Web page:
An Albany press conference featuring leading legislators, union and professional group officials, and bullying targets shows that we’ve come a long way. And thanks in large part to the steadfast efforts of Mike Schlicht and Tom Witt, co-coordinators of the legislative advocacy effort in New York, passage of the HWB has become a priority for legislative leaders of the Empire State.

11 responses

  1. Thanks you Guys for working on a real problem in today’s society,i am truley suffering daily form anxiety,depression and panic attacks,as a result of Workplace bullying,retaliation and Discrimination,i have filed a complaint throug the MCAD in Boston and the Workplace had been Noitified,things has gotten worst(indirectly)

    • I know where you are in your feelings. Let’s just pray that we get this done. I’ll pray for peace for you.

    • i will,because standing up for what is right can become
      very uncomfortable at times,but in the end,you know you did the right thing and it’s worth it.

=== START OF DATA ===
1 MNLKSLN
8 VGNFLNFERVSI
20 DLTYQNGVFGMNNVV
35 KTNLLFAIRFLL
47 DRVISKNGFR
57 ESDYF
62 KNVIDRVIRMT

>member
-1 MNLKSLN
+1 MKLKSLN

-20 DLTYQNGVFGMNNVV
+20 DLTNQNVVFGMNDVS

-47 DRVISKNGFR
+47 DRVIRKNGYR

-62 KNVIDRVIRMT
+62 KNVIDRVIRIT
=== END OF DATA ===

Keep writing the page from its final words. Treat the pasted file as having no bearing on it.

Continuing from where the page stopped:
2. David while everyone you mentioned certainly deserves much credit, we could not have done it without you! Your tireless effort is much appreciated, do not forget to thank yourself too!!!!

    • I will certainly second that emotion, i would have never thought i would have been victimized by people i learned too trust…and it was not easy learning to tusting again.
      If you have time Google my name(Shelton Prince) there was an article written about me in the Boston Globe “Land Of Second Chance” i;m not looking for sympathy,only equality,i have worked my behind off Battling Demonds that took everything form me, I have been Blessed and living a productive life for the past 13 1/2 years and counting,only to be subjected to mean spirited people,who have taken my past Life and defined who i am Today. it’s just not fair.

  3. May 5, 2012

    Dear Law Maker:

    I am a 46 year old former U.S. Marine, who was brought up by my father, due to my mother passing away when I was 8 years old. I have five children, a grandchild and a wonderful wife of over 20 years.